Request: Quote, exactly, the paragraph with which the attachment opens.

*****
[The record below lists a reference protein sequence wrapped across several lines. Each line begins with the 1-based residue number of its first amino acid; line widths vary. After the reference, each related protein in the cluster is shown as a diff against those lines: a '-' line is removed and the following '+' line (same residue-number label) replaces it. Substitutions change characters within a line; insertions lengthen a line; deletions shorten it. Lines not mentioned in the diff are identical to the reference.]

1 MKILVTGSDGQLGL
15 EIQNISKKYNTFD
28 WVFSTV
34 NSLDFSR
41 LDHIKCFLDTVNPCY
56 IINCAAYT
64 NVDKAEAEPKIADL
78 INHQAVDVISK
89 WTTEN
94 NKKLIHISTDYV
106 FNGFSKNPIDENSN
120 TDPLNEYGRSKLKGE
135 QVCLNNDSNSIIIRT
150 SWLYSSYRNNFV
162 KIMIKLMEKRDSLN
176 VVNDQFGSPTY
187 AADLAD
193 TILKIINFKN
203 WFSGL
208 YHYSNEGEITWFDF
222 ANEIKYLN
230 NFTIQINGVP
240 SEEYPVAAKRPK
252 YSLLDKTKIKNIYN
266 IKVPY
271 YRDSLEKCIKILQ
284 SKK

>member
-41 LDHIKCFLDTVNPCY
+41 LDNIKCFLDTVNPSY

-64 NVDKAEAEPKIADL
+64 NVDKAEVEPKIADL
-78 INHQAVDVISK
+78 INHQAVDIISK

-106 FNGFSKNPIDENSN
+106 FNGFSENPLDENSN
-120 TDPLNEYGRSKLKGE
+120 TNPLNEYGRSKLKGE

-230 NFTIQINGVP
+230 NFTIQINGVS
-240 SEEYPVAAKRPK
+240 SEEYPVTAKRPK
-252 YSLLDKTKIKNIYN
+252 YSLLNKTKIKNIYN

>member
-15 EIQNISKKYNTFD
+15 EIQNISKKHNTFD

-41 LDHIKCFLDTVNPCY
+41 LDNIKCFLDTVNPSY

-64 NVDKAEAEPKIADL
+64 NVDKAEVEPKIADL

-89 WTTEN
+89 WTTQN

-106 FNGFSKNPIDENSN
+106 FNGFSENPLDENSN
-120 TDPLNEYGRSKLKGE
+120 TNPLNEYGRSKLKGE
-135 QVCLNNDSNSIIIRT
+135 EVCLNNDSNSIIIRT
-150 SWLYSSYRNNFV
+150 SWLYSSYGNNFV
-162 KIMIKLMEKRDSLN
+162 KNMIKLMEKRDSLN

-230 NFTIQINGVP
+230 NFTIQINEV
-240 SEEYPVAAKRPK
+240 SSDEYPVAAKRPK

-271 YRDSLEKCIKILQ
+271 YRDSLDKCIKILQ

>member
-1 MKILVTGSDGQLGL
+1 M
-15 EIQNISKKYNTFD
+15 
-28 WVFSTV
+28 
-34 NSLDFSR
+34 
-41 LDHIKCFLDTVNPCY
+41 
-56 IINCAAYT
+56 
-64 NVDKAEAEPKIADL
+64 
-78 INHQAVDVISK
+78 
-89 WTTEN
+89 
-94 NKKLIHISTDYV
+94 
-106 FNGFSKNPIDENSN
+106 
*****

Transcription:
[The record below lists a reference protein sequence wrapped across several lines. Each line begins with the 1-based residue number of its first amino acid; line widths vary. After the reference, each related protein in the cluster is shown as a diff against those lines: a '-' line is removed and the following '+' line (same residue-number label) replaces it. Substitutions change characters within a line; insertions lengthen a line; deletions shorten it. Lines not mentioned in the diff are identical to the reference.]